Discorso pronunciato dall’Ambasciatore Maurizio Massari, Rappresentante Permanente dell’Italia presso le Nazioni Unite, alla Riunione Plenaria dell’Assemblea Generale sul Rapporto della Corte Criminale Internazionale (Item 77) —
Italy aligns itself with the statement delivered by the distinguished Representative of the European Union. We would like to provide some additional remarks in our national capacity.
Let me begin by thanking the President of the International Criminal Court for presenting the annual report covering the period 1 August 2020 to 31 July 2021.
With regard to this year’s report, Italy continues to welcome the efforts made by the Court in adapting its working methods to the exceptional circumstances caused by the COVID-19 pandemic and in the progress made in a number of investigations and proceedings despite the difficult circumstances.
Italy believes that the most effective and structural answer to the many challenges and conflicts the international community is facing today lies in a reformed and enhanced multilateralism. Only a rules-based international system, centred on universal values, fundamental rights, equality and inclusiveness will be conducive to long-lasting solutions for those conflicts. The International Criminal Court represents a crucial tool to achieve these goals.
Italy has been a staunch supporter of the International Criminal Court since its very creation, with special regard to the principles and values that are enshrined in the Rome Statute, including the principle of complementarity. The ICC is a Court of last resort whose jurisdiction can be activated only when the gravest crimes are not prosecuted by States. The ICC steps in with the sole purpose of pursuing justice, which is key to achieve lasting peace and international security.
We firmly believe that the ICC is a pillar of the international rules-based order and plays a key role in the fight against impunity, in holding perpetrators of those crimes accountable and providing justice for victims. The ratification by the Italian Parliament on 4 November this year of the Kampala amendments on the crime of aggression and war crimes bears witness to the unwavering commitment of Italy’s institutions to the quest for justice and accountability which is enshrined in the Rome Statute.
The reporting period has seen a combined total of 11,000 victims participating in case before the Court, with 2,300 new victim application forms. The focus on victims is an essential element of international criminal justice. Italy considers that the role of the Court consists not only in bringing perpetrators to justice but also in delivering justice to those primarily affected by crimes committed. For these reasons, also this year, Italy has decided to contribute to the Trust Fund for Victims at the International Criminal Court.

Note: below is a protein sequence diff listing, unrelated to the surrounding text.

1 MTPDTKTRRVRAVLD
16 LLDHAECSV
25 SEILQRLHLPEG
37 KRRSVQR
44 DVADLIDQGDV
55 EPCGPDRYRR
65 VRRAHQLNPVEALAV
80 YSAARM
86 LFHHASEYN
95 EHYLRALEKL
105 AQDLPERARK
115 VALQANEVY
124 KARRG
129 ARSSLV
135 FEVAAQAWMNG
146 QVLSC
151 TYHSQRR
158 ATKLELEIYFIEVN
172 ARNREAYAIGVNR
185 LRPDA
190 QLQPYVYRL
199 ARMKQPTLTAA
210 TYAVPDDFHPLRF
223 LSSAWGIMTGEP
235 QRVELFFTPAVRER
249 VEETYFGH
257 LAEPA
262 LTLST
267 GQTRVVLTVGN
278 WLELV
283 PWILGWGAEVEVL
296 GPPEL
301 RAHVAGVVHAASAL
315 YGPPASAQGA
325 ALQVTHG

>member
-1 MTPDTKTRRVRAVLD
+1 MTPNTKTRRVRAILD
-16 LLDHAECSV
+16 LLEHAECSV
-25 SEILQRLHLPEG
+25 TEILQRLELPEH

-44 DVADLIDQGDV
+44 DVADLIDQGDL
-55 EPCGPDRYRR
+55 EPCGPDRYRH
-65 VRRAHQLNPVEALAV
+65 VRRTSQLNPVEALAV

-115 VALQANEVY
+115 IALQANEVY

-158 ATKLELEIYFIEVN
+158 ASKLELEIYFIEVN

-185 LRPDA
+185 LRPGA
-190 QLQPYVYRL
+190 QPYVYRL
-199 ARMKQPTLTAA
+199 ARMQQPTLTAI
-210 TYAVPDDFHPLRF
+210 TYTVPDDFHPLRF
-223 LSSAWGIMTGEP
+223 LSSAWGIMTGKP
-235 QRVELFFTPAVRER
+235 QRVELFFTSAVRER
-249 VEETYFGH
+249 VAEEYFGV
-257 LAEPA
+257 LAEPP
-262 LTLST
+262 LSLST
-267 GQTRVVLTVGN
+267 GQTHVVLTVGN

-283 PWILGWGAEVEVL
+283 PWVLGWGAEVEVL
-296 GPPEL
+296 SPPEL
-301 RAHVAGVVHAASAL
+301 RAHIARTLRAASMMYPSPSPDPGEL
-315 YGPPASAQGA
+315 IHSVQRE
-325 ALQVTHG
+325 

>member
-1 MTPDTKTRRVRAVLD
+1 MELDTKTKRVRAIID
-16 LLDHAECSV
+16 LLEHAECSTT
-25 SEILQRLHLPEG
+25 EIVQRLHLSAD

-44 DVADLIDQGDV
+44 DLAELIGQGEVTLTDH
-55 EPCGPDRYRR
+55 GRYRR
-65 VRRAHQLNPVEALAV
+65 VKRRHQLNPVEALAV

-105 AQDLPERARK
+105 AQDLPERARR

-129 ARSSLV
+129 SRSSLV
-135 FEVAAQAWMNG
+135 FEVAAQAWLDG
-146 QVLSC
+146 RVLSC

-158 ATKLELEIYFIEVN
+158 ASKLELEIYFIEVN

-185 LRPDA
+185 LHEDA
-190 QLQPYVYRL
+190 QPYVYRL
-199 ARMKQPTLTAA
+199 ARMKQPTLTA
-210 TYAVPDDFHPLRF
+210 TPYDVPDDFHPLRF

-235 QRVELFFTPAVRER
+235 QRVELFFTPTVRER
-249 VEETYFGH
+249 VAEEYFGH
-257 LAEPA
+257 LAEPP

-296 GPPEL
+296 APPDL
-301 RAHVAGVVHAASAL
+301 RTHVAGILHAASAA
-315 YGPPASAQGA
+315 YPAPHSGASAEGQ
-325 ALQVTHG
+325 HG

Italy also underlines the need to continuously observe and safeguard the judicial and prosecutorial independence of the Court and the integrity of the Rome Statute. Neutrality, independence and complementarity of the International Criminal Court are crucial to its functioning.
In this respect, Italy is closely following the ongoing reform process. In particular, the approval of the Action Plan by the Bureau, with the indication of the priority recommendations, is an important first step to make the Court more efficient and modern. Italy will continue to contribute to ensuring this process is expeditious, reliable and in line with the principles of the Rome Statute. In this regard, Italy believes that particular attention should be paid to the implementation of recommendations aimed at improving the quality and effectiveness of investigations, decision-making, cooperation and management of financial resources. In particular, we note with concern the serious challenges that the Court continues to face in relation to its requests for cooperation, including the execution of its outstanding arrest warrants. States should strive to maintain a high level of cooperation for the requests coming from the Court, in full compliance with their obligations under international law.
Finally, Mr President, let me the take this opportunity to thank the Netherlands for coordinating this year’s draft resolution, which Italy has already co-sponsored.
I thank you, Mr President.